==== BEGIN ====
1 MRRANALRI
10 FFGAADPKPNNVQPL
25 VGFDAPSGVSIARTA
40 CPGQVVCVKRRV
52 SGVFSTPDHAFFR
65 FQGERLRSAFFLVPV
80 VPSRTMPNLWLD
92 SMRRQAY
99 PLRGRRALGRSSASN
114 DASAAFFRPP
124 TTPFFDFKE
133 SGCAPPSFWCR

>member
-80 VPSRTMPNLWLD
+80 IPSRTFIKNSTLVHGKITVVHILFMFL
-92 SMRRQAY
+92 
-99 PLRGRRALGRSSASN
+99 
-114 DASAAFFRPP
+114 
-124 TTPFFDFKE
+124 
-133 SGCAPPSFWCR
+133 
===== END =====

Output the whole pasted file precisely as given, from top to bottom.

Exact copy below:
1 MRRANALRI
10 FFGAADPKPNNVQPL
25 VGFDAPSGVSIARTA
40 CPGQVVCVKRRV
52 SGVFSTPDHAFFR
65 FQGERLRSAFFLVPV
80 VPSRTMPNLWLD
92 SMRRQAY
99 PLRGRRALGRSSASN
114 DASAAFFRPP
124 TTPFFDFKE
133 SGCAPPSFWCR

>member
-80 VPSRTMPNLWLD
+80 IPSRTFIKNSTLVHGKITVVHILFMFL
-92 SMRRQAY
+92 
-99 PLRGRRALGRSSASN
+99 
-114 DASAAFFRPP
+114 
-124 TTPFFDFKE
+124 
-133 SGCAPPSFWCR
+133 